I am such a nerd that when I’m not writing about vampires for my job, I’m writing about vampires for my own entertainment.
Specifically, I’m currently playing a Bishop in our local Sabbat LARP.1 At our game this past weekend, my character, Dottore Balanzone, decided to give a Sermon of Caine. Instead of doing the usual kind of sermon, though, I rewrote an old Egyptian myth specifically to insult the Followers of Set (whom our characters are currently fighting with). The Setite elder who walked into our game right before I started was just the icing on the cake.
To be clear, not much of this is original – it’s lots of pieces of translated Egyptian stores that have been summarized, boiled down, rewritten, and added to. I kept the original cadence of these stories at the beginning and the end specifically to evoke the original myths, instead of the more typical pseudo-Catholic cadence you get in Sabbat sermons.
And no, it’s not an official White Wolf anything – just a bit of geekery that a couple folks at the game liked, so I’m sharing it more widely.
My brothers and my sisters, gather around that I may tell a tale. This is not a tale of Caine, our Dark Father, but the time that came after, of the petty false gods that walked the earth after him.
In those days, not as ancient as the land of Nod, but still ages before our reckoning, there was one known as Osiris. He was the great-grandson of Ra and the first Pharaoh of Egypt. His Queen, Isis, was the first Queen. They ruled for many ages together, for the world was still young and the kine lived longer than they do now.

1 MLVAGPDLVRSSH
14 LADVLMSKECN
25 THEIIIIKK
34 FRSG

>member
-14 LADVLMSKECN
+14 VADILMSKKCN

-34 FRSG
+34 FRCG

Osiris had a brother called Set. Set was proud and noble, but he coveted the throne of Osiris. He coveted Isis. He coveted the power of the throne, and he desired to take it from his brother. He tricked Osiris into being trapped in a magic box, which Set hurled into the Nile. He claimed Isis as his Queen, and the other false gods cowered before Set.
Isis, however, did not give up on her husband. She searched the Nile for the box. Upon finding it, she tore it open and wept over the lifeless body of Osiris. She carried the box back to Egypt and cast a spell. The spirit of dead Osiris entered her and she did conceive and bear a son whose destiny it would be to avenge his father. She called the child Horus, and hid him on an island far away from the gaze of his uncle Set.
Over the years, Horus grew to manhood and strength. Set sent many serpents and demons to kill Horus, but he defeated them. When he was ready, his mother Isis gave him great magic to use against Set, and Thoth (a cheap magician the Egyptians claimed as the master of knowledge) gave him a magic knife.
Horus sought out Set and challenged him for the throne. Set and Horus fought for many days, but in the end Horus defeated Set and castrated him. He threw his flaccid cock to the Nile, where it was eaten by a crocodile.
But Horus was weak, and would not kill Set. Both men pressed their claim for the throne of Osiris. The false gods picked their sides, supporting one or the other, and soon they were plunged into war. Eventually Horus’ claim was seen as the correct one, and Set was cast into the darkness, where he lives to this day.
Osiris could not defeat Set. Horus cut the balls from Set, but would not finish what he has started. It falls to the children of Caine, those who understand murder and righteous vengeance, to set right what the petty and false gods could not do on their own.
Lo, this is my tale. Keep it in your hearts and give it to others, as I gave it to you.
- The picture above is actually not my current character, but the Lasombra Cardinal (and later Regent) that I played back in 2001. But you get the idea. ↩